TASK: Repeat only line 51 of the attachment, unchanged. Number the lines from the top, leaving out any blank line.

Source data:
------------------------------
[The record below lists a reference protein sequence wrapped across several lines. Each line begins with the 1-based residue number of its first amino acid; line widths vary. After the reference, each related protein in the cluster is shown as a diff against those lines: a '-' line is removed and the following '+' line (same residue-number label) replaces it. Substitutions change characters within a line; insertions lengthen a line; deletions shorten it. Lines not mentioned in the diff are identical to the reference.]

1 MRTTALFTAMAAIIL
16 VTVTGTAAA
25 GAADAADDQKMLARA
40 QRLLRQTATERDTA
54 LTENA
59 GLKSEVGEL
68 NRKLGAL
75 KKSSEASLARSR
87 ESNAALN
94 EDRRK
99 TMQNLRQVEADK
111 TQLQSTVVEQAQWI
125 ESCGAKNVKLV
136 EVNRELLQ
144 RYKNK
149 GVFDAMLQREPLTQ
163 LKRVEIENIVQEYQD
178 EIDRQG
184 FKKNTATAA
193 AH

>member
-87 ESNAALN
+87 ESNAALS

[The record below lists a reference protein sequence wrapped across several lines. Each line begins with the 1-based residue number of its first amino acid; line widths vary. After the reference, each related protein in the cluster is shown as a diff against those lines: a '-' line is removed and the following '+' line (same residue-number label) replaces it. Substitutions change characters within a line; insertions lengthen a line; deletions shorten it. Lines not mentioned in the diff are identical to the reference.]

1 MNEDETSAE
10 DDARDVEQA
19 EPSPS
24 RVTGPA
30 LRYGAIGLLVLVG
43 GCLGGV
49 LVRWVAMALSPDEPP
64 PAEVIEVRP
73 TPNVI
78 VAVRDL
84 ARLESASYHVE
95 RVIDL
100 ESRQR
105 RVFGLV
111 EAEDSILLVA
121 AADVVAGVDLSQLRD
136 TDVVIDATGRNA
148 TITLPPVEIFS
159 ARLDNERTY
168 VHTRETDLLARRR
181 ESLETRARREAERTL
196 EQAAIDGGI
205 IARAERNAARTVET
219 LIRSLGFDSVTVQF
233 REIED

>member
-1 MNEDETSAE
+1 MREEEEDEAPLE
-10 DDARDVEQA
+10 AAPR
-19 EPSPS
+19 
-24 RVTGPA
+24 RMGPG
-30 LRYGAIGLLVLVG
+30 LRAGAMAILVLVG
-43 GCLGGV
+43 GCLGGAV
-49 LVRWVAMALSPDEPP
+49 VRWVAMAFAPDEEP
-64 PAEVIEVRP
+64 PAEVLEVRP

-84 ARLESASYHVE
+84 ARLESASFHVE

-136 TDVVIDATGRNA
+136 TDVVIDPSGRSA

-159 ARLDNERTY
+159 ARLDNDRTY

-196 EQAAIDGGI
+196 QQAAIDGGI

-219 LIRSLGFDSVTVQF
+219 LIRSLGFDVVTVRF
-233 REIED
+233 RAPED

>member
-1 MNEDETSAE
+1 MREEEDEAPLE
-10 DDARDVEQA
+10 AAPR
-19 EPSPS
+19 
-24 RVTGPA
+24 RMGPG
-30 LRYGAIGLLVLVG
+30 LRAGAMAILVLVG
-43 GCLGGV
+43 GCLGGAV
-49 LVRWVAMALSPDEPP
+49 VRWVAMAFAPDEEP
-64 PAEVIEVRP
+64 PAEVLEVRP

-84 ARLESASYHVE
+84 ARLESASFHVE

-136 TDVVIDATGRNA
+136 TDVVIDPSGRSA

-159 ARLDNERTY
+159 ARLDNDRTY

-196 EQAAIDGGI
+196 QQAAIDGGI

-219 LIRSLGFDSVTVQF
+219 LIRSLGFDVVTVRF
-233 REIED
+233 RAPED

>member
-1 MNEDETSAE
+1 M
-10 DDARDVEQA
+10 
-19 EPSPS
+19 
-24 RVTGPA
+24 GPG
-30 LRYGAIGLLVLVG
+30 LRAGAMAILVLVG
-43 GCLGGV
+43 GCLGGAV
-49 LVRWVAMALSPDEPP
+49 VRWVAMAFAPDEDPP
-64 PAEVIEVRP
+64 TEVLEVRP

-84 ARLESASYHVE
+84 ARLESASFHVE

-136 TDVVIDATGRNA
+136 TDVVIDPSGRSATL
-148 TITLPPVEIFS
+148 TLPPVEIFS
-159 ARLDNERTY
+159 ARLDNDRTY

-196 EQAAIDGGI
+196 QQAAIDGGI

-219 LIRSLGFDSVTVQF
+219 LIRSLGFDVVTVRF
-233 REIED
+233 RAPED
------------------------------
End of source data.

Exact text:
>member